Premier Stephen McNeil says it's about following a plan, while opposition leaders say it's about trying to make amends.
Whichever way you cut it, Thursday's budget was notable for certain funding promises in areas that have caused the Liberals grief in the past.
Decisions related to the film industry, seniors pharmacare, long-term care homes and education have all sparked protests the Liberals have had to address during their mandate. On Thursday, all of those areas were highlighted in the budget.
Increases in areas once cut
There is a $12.8-million increase for the film industry, bringing the level of support for the year to $22.8 million. There's $7.9 million for seniors pharmacare, which will allow rates to stay the same as drug costs and system usage increase. And there's $3.2 million in targeted increases for the food and recreation budgets for residents in long-term care homes.
The three areas are linked because at some point in the last 3½ years, the Grits either cut or thought about cutting funding from them.
McNeil downplayed that connection Thursday. His government has put money into programs as they've been able to, he said, and this year is no different.
'Part of the long-term plan'
"These announcements today and the ones that were part of our government have been part of the long-term plan of making sure that we could make life more affordable for Nova Scotians [while] at the same time improving the infrastructure and programs Nova Scotians rely on," he told reporters.
Tory Leader Jamie Baillie had a different view.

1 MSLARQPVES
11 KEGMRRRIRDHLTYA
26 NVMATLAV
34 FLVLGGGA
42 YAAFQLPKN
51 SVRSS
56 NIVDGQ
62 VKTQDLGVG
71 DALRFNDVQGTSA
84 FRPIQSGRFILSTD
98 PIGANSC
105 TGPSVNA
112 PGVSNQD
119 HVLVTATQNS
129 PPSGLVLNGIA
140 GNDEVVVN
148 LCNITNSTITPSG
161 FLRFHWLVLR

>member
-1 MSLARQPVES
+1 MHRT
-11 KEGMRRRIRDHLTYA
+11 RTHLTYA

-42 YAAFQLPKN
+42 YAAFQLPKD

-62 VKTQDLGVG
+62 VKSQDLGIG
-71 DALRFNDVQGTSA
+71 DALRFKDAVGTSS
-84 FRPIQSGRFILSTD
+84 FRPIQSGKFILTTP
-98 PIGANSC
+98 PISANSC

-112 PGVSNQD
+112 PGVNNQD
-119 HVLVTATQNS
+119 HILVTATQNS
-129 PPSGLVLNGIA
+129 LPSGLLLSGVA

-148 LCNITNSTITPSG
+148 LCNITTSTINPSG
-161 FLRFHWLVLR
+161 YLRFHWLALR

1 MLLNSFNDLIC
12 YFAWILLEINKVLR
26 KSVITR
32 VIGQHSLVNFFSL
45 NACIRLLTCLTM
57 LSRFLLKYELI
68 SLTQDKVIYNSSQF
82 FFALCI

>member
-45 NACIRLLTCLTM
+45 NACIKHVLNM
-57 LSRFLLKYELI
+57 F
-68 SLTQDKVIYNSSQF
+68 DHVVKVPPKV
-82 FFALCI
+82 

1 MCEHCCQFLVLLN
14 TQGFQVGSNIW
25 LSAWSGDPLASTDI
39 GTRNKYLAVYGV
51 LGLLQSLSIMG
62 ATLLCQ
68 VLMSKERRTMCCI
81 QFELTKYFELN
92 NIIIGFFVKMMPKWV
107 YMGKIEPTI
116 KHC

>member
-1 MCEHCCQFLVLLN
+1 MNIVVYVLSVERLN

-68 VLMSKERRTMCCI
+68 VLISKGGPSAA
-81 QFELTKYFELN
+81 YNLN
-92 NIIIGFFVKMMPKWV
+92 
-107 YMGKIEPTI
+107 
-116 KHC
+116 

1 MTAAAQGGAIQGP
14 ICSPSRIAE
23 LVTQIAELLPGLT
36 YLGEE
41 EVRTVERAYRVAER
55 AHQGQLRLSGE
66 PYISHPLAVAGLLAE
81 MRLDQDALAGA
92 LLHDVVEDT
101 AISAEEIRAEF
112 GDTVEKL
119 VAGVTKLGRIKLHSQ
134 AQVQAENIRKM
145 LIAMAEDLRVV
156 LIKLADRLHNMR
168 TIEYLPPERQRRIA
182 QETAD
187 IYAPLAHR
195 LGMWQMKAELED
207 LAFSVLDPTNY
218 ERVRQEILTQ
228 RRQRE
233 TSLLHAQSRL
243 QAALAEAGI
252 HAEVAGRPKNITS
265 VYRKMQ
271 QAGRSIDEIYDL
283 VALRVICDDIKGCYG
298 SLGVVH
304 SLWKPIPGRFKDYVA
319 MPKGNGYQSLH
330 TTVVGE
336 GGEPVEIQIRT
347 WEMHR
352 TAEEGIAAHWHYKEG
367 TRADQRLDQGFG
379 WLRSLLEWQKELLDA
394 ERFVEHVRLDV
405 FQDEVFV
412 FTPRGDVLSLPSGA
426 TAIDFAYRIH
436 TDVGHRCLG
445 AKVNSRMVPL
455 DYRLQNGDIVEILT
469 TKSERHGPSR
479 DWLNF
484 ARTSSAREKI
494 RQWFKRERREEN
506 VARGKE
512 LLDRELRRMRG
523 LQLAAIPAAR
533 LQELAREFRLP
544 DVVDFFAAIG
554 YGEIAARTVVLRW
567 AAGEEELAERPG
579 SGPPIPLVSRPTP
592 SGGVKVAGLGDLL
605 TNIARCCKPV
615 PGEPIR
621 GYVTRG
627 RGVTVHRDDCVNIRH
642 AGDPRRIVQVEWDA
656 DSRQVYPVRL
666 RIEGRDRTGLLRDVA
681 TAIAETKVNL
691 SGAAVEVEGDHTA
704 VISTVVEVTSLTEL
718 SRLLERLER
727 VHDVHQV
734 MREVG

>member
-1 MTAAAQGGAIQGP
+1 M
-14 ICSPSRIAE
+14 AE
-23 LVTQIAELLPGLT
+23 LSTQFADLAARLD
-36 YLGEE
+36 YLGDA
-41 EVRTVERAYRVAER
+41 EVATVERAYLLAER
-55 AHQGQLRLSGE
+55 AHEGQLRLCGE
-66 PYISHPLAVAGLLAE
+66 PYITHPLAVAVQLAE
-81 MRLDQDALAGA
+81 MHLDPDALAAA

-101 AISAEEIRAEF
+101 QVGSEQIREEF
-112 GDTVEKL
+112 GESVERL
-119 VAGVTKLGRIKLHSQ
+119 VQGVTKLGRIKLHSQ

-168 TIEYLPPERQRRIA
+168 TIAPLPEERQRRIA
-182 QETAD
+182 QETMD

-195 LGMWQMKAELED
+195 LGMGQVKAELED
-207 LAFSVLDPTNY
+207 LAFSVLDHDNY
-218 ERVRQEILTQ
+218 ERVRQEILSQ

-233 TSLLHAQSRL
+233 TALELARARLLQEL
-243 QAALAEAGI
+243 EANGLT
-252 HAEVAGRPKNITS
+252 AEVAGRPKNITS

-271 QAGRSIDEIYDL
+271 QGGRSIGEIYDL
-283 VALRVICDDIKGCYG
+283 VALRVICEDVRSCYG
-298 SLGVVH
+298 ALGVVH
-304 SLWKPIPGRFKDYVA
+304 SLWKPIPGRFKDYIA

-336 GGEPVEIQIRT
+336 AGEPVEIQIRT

"All we got was basically damage control about all the mistakes they made in the last 3½ years," he said, drawing particular attention to the fact funding for the film industry is now almost the same as it was before the film tax credit was replaced in 2015.
Lots of boosts for education
NDP Leader Gary Burrill said the very fact the government is putting more money toward food and recreation in long-term care homes suggests they saw a problem with the previous funding levels.
Education was front and centre for the Liberals in the last year as they eventually imposed a contract on public school teachers and faced a tidal wave of criticism about increasingly challenging classroom conditions and not enough support for students.
Thursday's budget includes money for new school psychologists and speech-language pathologists, 30 new early learning centres, more apprenticeship programs and mental health support, further expansion of reading recovery programs and a provincewide breakfast program.
Budget items 'could' help
Nova Scotia Teachers Union president Liette Doucet said the items in the budget could make things better for students and teachers, but she's still waiting to see a final report expected Friday from the council on classroom conditions.
She noted there's no guarantee the promises will hold up if an election is called before the budget is passed and none of it changes the fact help should have come much sooner, she said.